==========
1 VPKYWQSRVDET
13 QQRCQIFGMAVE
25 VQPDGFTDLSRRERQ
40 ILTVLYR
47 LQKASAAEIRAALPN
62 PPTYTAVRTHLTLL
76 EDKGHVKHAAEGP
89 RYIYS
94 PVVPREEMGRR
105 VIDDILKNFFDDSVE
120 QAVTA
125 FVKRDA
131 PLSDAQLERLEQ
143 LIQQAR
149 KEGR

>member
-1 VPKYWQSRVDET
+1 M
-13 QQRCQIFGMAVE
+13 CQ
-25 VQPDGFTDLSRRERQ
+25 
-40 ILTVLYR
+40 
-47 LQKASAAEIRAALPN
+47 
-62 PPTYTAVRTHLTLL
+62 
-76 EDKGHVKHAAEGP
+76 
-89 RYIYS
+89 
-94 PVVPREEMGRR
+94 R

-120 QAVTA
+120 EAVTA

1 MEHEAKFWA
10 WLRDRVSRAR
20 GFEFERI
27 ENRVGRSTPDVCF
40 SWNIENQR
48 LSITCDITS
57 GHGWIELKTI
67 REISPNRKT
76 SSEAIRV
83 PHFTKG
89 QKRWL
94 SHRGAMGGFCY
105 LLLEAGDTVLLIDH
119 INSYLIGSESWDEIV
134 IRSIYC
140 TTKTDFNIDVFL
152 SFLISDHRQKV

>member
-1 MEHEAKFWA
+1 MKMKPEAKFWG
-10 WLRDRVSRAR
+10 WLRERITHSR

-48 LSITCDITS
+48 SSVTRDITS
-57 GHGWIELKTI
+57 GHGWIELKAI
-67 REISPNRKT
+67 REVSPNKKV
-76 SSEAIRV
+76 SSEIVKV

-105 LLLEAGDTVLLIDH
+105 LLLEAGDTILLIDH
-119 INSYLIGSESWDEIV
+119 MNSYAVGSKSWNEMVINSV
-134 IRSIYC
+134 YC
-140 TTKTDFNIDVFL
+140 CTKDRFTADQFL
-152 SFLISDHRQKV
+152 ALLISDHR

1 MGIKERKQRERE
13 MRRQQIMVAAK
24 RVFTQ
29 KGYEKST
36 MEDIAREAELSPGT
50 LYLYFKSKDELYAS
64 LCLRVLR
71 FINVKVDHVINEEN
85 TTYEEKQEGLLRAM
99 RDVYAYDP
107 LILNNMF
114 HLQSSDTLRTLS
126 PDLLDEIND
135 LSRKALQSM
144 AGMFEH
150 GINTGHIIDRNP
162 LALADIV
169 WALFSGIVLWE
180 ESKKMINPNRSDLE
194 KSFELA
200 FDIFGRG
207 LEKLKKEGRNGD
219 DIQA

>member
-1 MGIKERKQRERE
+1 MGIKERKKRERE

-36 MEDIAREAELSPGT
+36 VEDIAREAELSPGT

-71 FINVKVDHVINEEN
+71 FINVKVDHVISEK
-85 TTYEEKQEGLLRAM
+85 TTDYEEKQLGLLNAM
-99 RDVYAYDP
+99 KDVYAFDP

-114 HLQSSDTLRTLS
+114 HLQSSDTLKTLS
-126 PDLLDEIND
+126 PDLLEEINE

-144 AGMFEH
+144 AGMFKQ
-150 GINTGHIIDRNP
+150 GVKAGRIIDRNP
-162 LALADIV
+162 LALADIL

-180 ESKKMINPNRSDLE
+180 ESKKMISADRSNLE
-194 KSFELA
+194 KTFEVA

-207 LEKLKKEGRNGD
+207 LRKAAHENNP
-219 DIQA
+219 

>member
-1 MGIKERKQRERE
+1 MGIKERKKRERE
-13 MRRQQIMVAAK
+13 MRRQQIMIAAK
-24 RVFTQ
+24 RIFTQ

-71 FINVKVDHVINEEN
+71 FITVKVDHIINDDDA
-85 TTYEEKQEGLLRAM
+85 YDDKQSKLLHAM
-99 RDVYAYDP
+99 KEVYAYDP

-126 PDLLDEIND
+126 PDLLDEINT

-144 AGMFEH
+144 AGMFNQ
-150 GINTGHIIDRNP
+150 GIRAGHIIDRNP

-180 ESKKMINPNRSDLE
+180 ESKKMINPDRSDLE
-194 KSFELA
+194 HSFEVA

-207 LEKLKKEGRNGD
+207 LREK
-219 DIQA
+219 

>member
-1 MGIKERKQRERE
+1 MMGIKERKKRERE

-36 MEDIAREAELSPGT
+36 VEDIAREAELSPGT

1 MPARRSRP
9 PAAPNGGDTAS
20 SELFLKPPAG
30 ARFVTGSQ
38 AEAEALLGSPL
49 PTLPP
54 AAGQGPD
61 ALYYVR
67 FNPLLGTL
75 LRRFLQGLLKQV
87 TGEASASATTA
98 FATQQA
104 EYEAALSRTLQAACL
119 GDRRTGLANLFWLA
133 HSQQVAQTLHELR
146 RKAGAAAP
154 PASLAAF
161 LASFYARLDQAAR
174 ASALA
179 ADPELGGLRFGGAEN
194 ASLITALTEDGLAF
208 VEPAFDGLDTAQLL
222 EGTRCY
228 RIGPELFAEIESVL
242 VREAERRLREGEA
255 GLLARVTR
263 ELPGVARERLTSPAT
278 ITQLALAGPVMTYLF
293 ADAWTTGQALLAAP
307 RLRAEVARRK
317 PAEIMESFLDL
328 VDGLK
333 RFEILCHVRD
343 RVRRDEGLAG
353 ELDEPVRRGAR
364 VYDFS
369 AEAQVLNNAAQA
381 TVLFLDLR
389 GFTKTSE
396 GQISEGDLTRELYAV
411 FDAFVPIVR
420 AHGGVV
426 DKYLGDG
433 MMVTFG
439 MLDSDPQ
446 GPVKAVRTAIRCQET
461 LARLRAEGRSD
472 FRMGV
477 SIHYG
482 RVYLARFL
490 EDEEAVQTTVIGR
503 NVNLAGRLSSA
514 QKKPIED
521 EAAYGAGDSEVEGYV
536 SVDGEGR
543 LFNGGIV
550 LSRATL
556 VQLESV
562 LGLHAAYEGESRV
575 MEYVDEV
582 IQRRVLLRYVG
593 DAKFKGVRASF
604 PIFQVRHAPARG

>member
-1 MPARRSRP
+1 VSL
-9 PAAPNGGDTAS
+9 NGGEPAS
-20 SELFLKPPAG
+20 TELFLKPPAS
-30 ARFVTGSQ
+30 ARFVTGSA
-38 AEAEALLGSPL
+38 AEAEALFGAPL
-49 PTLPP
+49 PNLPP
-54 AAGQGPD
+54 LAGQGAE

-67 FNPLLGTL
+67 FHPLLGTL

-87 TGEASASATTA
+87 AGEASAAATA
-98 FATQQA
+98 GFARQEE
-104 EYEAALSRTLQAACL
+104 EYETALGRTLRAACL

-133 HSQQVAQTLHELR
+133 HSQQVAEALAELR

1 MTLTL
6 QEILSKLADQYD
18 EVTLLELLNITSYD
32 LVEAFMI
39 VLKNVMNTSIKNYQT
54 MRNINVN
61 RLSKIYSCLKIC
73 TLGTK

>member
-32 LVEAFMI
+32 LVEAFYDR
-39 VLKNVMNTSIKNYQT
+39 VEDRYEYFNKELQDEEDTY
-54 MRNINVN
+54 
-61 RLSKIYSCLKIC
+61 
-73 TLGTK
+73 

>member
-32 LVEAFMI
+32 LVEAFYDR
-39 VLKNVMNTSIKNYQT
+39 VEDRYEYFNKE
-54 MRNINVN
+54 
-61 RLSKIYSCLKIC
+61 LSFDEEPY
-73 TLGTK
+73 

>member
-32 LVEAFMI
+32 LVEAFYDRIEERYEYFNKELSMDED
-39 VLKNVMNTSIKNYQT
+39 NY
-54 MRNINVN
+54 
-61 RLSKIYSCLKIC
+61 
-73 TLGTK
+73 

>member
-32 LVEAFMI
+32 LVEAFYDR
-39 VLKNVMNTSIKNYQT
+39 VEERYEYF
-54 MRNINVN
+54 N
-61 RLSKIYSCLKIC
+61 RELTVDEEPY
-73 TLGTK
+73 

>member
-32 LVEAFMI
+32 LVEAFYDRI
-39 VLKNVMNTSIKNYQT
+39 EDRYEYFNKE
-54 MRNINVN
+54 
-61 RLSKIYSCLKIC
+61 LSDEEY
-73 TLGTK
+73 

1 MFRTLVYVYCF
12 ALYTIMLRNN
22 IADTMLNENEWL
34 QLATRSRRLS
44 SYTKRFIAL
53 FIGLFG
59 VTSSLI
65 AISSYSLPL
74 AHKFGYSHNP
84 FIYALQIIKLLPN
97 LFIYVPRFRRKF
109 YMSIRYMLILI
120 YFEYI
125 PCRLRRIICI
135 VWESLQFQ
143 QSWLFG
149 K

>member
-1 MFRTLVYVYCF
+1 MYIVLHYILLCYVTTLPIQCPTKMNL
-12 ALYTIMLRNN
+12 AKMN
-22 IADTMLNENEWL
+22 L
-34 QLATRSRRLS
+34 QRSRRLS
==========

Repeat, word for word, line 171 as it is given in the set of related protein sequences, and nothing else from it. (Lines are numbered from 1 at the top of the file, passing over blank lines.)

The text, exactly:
87 TGEASASATTA